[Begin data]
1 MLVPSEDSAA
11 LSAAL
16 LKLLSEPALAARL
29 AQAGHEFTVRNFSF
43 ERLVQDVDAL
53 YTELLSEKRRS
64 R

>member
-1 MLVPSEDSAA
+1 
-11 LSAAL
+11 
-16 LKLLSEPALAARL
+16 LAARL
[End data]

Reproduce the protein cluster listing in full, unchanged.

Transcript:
1 MLVPSEDSAA
11 LSAAL
16 LKLLSEPALAARL
29 AQAGHEFTVRNFSF
43 ERLVQDVDAL
53 YTELLSEKRRS
64 R

>member
-1 MLVPSEDSAA
+1 
-11 LSAAL
+11 
-16 LKLLSEPALAARL
+16 LAARL